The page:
GPUs evolved from tricks to get number crunching fast for display where accuracy isnt a concern. Displays are never accurate, their pixels, colour, and other properties including our eyes dont properly match up so why bother taking forever to get it right? This gave birth to a specialised processor to only have what is needed to just do lots of math with floating points fast and in parallel, and to handle static assets too. Textures are just a file of numbers that need to be translated. Components in a modern GPU operate asynchronously to each other. If you have any modern compute orientated GPU and play a higher end graphical game, you would notice that the graphical details load in late, so you see the world with simple graphics as textures are loaded in late. This is due to the asynchronous nature of the units with priorities so some things load in late when the GPU is fully utilised. The different units on a GPU are also from the process of rendering, whereby the ROPs handled the final pixels that will be displayed and can perform tasks like anti-aliasing on them, even nvidia’s DLSS and other adaptive resolutions do use the ROPs to process the final pixels, approximate what pixels are in between without needing the compute power to render the larger resolution. Some modern features are based on existing units in a GPU but without updating older GPUs, they do not benefit from this even if they are compatible. The tesselation unit in dx11 and newer GPUs are an example of a design requirement in dx11, as to use the shaders for the task would slow down graphics rendering for the current workload. Thats why older GPUs cannot run dx11 though if you did update their microcode they could but at a high performance penalty.

AMD Bulldozer, being faster and more efficient if properly utilised, beats intel by a mile in logic tasks. My 8 core 4Ghz amd piledriver is 8x faster than my patched i7-7700hq in compressing files (same software, drive pool).

The AMD bulldozer architecture was the result of analysing which tasks were more common and so were aimed at that. AMD got a lot of flak because it did what apple did with the M1, optimise for the most common tasks but instead of taking a large step, they took a very small step. The media and enthusiast community were heavily biased against AMD all because the AMD bulldozer line did poorly in number crunching tasks. Ofcourse it did badly when you run a 3D physics simulator game seeing that 4.5Ghz be as fast a 2.6Ghz 1st gen xeon in core per core, clock per clock but for the most common tasks, the bulldozer outperformed intel by a huge margin. Compression, compilations and just general tasks that you would do, the AMD did it with the same speed or faster than intel. AMD traded number crunching performance for logic and most common tasks also because GPUs are much faster at it using much less power. Apparently trying to do the right thing gets you killed in todays world. The AMD CPU was more power efficient than intel with the same number of cores (8) for doing code compiles and other tasks that utilised the cores fully without delays. It was called a heater because it used 50% more power than an intel quad core core 8 cores, it was unfairly compared and worse still, intel dirty handedly cripple AMD by having software run unoptimised code if it detected AMD. Today, people still find this CPU to perform decently while the old sandybridge has become too slow. Even my 1st gen iseries xeons are running at almost twice their clocks.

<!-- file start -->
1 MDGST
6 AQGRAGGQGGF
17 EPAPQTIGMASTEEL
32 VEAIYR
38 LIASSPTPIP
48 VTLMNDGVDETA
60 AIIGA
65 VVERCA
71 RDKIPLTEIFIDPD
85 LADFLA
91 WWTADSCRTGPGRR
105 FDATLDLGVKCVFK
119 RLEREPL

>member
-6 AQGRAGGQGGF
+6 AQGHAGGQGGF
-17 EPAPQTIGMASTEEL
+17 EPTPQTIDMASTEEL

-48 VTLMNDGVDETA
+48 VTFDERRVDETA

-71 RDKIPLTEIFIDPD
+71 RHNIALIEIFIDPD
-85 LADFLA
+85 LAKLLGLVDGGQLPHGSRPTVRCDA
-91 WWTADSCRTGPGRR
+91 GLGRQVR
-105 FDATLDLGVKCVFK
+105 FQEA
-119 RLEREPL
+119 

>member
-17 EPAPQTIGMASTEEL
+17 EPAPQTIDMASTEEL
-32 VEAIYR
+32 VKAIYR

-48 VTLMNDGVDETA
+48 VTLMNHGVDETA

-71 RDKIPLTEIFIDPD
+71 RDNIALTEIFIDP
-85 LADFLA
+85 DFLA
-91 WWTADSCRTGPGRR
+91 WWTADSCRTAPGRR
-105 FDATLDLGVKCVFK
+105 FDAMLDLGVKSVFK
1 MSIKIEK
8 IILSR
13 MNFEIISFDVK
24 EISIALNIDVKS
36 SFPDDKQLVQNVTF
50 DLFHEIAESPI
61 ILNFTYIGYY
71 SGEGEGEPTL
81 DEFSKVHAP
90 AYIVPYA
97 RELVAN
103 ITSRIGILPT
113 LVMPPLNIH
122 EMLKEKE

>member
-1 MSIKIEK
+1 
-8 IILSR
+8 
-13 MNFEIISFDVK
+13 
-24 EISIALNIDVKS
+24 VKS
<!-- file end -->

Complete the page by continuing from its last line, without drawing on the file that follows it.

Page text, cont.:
The Apple M1 chip, taking all the lessons learnt above and pushing it as far as possible.

With this one might ask, why the CISC approach? The reason was that during the earlier days of intel, they came up with the emulated processor concept. This meant that a CPU was just a general purpose design that we could emulate any architecture we want, a bit like FPGAs but with complex logic instead of many many simple slices. By making the logic very complex, this allowed the CISC CPU to perform well for any task and could be updated which intel never does today for profit reasons as upgrading an old CPU microcode to be better and support newer instructions (even if slower than new CPUs), would mean less people buying new CPUs. As this trend continued and intel didnt want to innovate and deliver decent processors with decent features at decent prices, everyone just started looking elsewhere. Sadly many fail to keep up with the news that intel falling way behind. They had some interesting concepts, like it would’ve been nice to make an intel skull canyon NUC cluster, but those days are gone as both apple and AMD have taken the lead in their respective audiences and markets with their own efforts.

The RISC approach was to minimise the hardware design and maximise the software design. A well coded software will run well on both RISC and CISC CPUs but a badly coded software will run fine on CISC and poorly on RISC. Some coding conventions that you are not supposed to do can also improve performance when running on a RISC CPU. By minimising the hardware design, this made each silicon smaller, cheaper, take less power, cheaper and quicker to design. Taking from the lessons of the past, apple set out to create a SoC full of many different units asynchronously. Why have CPU cores with compute units for number crunching and waste power when you could have a dedicated core with just that number crunching unit alone? Apples approach was to make available dedicated compute units for each time for common work load, from rendering to media encoding and keeping the SoC asynchronous as well to keep the whole CPU simpler. One workload that hasn’t yet been tested was if one would perform graphical/video rendering, AI, gaming and streaming all at the same time if it would allow all that to happen at full speed though CPU power use in that scenario for the M1 might be quite high in that case.

So far Apple’s M1 SoC looks very promising as a portable chip replacing intel but it remains to be seen if true multi tasking as i mentioned above can be safely done without any performance losses and excessive heat, with pricing way lower than what they had when they used intel. Since Intel had been pushing for planned obsolescence unlike AMD, and Apple was doing it better by having a more selective audience, so their chips not getting a microcode update would mean they will be obsolete in features in the next release. If only apple doesnt use slave labour it would be on my recommendation though while intel is not a choice currently, AMD is and i still see people with outdated information recommending intel when they should be recommending AMD.